UQ researcher's icy dinosaur hunt

January 28, 2016
UQ researcher's icy dinosaur hunt
Cape Lachman, James Ross Island - a dinosaur fossil site.

A University of Queensland scientist will brave ice, snow and five weeks sharing a two-man tent in an effort to learn more about dinosaurs during an expedition to Antarctica.

UQ School of Biological Sciences palaeontologist Dr Steve Salisbury will be among 12 scientists on an expedition running from 2 February to 24 March.

The seven palaeontologists, two sedimentologists, and three palaeontology graduate students will travel to the James Ross Island area— one of the few parts of Antarctica that has exposed rock during summer.

"We're going down there to look for , but also other animals in Antarctica that may have existed towards the end of the Age of Dinosaurs," Dr Salisbury said.

"Australia was connected to Antarctica right through the Age of Dinosaurs and beyond, up until about 40 million years ago.

"Antarctica holds the key to a lot of biogeographic problems that we're trying unravel with regard to how dinosaurs and various other creatures ended up around the globe."

Dr Salisbury said the team hoped to find new evidence that would indicate what dinosaurs may have existed in Australia, and how those already found in Australia might relate to their counterparts in Antarctica and other parts of once great southern supercontinent, Gondwana.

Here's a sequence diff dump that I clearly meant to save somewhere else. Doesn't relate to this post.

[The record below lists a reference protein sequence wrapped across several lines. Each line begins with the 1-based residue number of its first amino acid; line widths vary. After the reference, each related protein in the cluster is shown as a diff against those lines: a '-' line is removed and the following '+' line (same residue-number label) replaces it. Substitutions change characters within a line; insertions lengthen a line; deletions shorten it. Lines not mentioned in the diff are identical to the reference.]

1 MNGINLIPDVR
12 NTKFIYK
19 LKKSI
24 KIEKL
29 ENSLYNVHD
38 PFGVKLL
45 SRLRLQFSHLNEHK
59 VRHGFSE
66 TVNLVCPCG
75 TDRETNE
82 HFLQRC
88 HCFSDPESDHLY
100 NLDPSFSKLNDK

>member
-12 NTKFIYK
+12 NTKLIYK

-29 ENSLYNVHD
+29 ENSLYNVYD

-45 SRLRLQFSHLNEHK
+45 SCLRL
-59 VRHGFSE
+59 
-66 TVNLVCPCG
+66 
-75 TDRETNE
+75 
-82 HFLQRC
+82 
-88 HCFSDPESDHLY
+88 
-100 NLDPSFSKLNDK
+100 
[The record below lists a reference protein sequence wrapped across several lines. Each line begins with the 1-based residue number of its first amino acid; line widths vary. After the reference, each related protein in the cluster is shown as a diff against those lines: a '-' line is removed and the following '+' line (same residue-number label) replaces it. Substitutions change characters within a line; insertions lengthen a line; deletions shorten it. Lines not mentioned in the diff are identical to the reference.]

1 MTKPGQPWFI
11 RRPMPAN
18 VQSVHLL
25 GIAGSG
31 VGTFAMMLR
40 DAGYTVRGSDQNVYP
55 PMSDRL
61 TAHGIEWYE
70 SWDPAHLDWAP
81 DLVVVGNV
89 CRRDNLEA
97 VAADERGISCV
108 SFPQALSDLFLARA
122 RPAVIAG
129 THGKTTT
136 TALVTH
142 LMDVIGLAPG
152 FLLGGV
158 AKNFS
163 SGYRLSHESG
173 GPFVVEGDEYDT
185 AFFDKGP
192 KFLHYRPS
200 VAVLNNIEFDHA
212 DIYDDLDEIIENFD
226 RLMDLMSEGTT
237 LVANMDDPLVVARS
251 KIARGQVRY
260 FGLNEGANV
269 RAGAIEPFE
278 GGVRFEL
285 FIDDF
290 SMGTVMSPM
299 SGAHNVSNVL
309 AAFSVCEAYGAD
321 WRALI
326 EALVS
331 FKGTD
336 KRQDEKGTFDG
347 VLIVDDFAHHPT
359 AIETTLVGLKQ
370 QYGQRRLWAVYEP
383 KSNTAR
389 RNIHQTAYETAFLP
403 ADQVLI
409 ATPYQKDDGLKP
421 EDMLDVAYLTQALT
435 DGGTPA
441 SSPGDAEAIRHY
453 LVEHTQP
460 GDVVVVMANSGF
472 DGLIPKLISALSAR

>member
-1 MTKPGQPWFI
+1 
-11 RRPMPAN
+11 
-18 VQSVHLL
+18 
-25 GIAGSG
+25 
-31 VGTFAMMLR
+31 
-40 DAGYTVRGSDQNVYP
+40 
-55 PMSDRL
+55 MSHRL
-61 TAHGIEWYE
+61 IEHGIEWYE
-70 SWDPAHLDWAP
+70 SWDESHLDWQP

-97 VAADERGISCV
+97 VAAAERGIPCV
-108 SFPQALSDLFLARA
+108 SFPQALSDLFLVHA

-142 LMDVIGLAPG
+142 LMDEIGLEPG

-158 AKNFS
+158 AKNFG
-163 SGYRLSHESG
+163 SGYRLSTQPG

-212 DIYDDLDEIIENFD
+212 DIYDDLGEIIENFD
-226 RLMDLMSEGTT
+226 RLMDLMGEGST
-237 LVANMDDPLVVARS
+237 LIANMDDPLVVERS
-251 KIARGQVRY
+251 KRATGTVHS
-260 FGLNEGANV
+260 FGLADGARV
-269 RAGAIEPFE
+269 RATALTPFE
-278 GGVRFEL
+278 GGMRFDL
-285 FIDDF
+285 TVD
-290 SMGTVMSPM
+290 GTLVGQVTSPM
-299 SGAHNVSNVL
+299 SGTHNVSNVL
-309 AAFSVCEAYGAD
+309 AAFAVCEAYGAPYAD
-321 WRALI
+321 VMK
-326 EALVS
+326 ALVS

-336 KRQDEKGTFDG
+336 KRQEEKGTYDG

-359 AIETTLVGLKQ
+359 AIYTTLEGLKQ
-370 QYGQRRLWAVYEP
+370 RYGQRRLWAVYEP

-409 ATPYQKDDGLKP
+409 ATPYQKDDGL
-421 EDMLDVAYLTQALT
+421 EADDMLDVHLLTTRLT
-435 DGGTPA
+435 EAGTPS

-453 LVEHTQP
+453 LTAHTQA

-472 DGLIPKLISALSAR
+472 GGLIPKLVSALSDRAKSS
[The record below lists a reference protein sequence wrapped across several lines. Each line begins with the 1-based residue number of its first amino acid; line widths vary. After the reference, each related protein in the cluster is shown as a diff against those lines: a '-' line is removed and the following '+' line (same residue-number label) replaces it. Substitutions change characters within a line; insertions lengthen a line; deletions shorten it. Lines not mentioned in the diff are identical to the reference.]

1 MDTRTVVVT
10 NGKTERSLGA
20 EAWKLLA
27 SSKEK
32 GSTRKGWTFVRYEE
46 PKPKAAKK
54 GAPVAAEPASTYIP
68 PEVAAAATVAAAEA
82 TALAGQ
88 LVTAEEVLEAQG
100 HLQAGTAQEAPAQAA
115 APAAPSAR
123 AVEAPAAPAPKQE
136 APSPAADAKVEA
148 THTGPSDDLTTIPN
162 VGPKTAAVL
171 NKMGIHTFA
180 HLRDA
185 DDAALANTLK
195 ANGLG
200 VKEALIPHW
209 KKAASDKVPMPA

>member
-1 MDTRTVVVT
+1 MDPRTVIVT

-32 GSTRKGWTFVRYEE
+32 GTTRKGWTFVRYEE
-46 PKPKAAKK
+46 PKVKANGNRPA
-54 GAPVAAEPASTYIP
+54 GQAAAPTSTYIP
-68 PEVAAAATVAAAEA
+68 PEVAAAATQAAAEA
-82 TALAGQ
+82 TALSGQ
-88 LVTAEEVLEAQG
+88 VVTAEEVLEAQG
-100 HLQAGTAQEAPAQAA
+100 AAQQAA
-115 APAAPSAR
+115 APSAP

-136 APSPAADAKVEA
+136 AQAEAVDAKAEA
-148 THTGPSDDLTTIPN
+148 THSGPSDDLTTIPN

With a never-ending cycle of freezing and thawing, different areas are exposed each year, leaving potential for new discoveries.

"There could be skeletons exposed that weren't seen before, that are just going to be sitting there on the ridges, I hope," Dr Salisbury said.

"At first there will be a lot of walking around, kicking rocks, picking things up, looking for places to target and just systematically checking to see if anything new has appeared."

The team has been preparing for the expedition since 2012, but significant sea ice over the past seasons has prevented their research ship from getting into the areas they need to target.

This time, the team will take two helicopters to ensure they can reach the areas they want to camp in unhindered.

"One of the biggest challenges is just getting there, and we don't really know what we're going to find, so you have to be prepared for everything," Dr Salisbury said.

"We'll have to bring a lot of specialist clothing, and we'll have to set our camp up to be completely independent from the outside world for about four to five weeks.

"There's a huge amount of logistics but I think that's half the fun of operating somewhere like Antarctica."

You can follow the team's adventures via its blog or twitter account, @antarcticdinos.

Explore further: Tyrannosaurs sent back to the Northern Hemisphere

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